|Comments:||Thomas Hubeart said:|
The outside of this budget-priced double CD set does not fully reveal that this is a vintage performance, unless one is perhaps tipped off by the name of Felix Prohaska, the conductor, or by the "Bach Guild" designation. In point of fact, we find out inside the jewel case that this was recorded in Vienna in 1956 and is in mono, not stereo, sound. I was somewhat disappointed at finding this out until I actually listened to the recording.
This is actually a very good, "middle-of-the-road" (for the 1950s) rendition of the Brandenburg Concertos. There is, as the saying runs, "nothing to frighten the horses"--no wild authentic-instruments tempos, no untamed brasses or screechy strings. The biggest liberty that Prohaska and company have taken may be with the phrasing of a motif in Brandenburg 1's first movement that initially appears in m. 3 (oboe 1, vn. piccolo, and vn. 1); from the second half of the measure's first quarter to the first 16th of the third quarter, the alternating sixteenths of the motif are done in a legato that I doubt anyone today (post the original-instruments crazes of the 1960s and afterwards) would impose on the music, but which is far from tasteless.
Indeed, one value of this set is in its providing a historical snapshot, so to speak, of Bach as a "standard" performance would have sounded at the middle of the 20th century. I find it hard to fully accept the "standard" version of Brandenburg 6's first movement, which has traditionally been rather slow, like an allemande, rather than bourree-like (which is the tempo at which Musica Antiqua Koeln plays it in their recording, somewhat controversially). But that minor quibble is the most serious reservation I have about the way Prohaska's forces deal with this music. (I could also question the formatting, which gives the concertos in the order 1, 3, 4, 5, 2, and 6 rather than Bach's intended order, but this was probably done to make the two CDs of roughly equal length.) Not only is this a worthwhile recording, but it also features a couple of familiar names besides Prohaska's--Anton Heiller, later to make several other recordings during Vanguard's golden years, plays harpsichord, and one of the viola da gamba parts in Brandenburg 6 is played by Nikolaus Harnoncourt, subsequently at the forefront of the authentic instruments revolution.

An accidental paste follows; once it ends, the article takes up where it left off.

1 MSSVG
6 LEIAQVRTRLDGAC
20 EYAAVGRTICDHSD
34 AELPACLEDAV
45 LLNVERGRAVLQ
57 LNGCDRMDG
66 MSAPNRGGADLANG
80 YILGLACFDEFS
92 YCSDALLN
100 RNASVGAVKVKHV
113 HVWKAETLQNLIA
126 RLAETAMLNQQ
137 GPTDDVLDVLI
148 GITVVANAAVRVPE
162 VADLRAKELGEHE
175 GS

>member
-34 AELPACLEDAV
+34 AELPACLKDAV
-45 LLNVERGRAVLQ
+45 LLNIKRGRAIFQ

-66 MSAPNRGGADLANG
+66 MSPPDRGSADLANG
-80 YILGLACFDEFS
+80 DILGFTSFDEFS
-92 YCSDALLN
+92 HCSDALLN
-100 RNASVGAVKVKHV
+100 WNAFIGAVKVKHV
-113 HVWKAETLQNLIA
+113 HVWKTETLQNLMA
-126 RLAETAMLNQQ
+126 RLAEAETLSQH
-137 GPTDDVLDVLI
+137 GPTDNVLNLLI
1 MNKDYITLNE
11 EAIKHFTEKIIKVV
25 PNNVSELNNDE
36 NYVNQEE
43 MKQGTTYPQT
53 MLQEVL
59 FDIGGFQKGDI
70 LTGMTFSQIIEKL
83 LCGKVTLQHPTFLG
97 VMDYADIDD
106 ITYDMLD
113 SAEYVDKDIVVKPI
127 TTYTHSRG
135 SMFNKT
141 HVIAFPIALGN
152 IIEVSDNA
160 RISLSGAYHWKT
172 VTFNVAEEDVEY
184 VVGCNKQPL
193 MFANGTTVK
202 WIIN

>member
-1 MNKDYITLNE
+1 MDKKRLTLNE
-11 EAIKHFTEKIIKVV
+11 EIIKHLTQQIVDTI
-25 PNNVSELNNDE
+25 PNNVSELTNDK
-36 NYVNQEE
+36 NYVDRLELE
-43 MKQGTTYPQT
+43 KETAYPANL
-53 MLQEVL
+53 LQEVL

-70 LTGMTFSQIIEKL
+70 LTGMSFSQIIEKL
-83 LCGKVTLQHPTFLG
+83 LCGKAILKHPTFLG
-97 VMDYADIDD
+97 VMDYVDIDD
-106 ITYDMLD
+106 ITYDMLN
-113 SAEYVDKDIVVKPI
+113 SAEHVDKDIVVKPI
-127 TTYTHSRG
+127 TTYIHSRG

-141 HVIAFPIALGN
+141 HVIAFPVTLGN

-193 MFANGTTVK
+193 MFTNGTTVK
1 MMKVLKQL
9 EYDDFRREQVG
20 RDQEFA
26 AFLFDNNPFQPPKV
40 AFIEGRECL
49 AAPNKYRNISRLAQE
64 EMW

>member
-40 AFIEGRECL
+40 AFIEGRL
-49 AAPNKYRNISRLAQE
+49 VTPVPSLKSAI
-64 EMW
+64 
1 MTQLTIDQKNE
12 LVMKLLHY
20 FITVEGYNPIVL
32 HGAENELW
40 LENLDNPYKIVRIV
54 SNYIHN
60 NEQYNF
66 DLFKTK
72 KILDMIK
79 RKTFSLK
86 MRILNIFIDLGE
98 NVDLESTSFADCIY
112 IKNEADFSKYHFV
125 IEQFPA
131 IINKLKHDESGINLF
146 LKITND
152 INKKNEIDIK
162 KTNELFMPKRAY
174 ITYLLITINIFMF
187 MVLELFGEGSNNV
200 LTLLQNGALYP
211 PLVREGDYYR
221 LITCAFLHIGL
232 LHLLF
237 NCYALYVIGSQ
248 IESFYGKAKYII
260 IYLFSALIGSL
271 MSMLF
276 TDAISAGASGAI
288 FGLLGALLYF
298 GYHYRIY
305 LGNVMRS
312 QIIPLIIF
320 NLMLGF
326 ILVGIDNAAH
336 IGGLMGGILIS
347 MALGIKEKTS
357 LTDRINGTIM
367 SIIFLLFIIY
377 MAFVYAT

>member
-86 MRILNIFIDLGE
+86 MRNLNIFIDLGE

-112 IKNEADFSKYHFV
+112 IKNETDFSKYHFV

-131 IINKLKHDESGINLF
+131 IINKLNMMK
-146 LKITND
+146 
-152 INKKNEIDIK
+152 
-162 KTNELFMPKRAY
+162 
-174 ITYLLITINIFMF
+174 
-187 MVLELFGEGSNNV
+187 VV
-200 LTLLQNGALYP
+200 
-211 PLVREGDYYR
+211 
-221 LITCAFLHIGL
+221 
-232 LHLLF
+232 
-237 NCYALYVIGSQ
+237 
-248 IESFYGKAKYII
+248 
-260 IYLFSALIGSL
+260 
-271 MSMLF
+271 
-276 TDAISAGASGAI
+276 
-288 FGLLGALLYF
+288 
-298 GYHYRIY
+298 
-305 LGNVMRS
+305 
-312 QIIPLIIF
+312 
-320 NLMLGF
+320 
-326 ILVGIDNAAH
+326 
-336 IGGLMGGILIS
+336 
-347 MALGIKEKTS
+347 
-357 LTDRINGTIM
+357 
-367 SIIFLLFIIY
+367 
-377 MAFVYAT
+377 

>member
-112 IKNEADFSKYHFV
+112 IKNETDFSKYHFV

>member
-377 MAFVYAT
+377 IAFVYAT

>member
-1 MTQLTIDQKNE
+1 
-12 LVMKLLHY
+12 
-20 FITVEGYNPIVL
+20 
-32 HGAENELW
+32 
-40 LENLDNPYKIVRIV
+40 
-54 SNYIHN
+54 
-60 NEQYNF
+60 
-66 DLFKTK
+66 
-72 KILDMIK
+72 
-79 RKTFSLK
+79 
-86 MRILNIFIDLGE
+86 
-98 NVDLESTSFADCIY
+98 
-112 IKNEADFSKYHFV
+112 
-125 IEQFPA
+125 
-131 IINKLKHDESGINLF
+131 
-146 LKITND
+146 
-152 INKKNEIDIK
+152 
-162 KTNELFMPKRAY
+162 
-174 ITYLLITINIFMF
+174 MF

The sound quality is splendid for mono, apart from a couple of spots that sound like they could have been the result of master tape deterioration or damage in the nearly half century since the original recordings were made. (One spot, occurring on CD 1, track 5 at about 6:26, almost made me pull off the road when I listened to the CD in my car, since it sounded for a moment like something was going terribly wrong with the engine!) If the pre-stereo sound is not considered a disqualification (which it may understanably be to some listeners), this could well be a good first Brandenburgs set for someone new to these concertos, and I think the average Bach loyalist who knows the concertos quite well will find a lot of enjoyment here.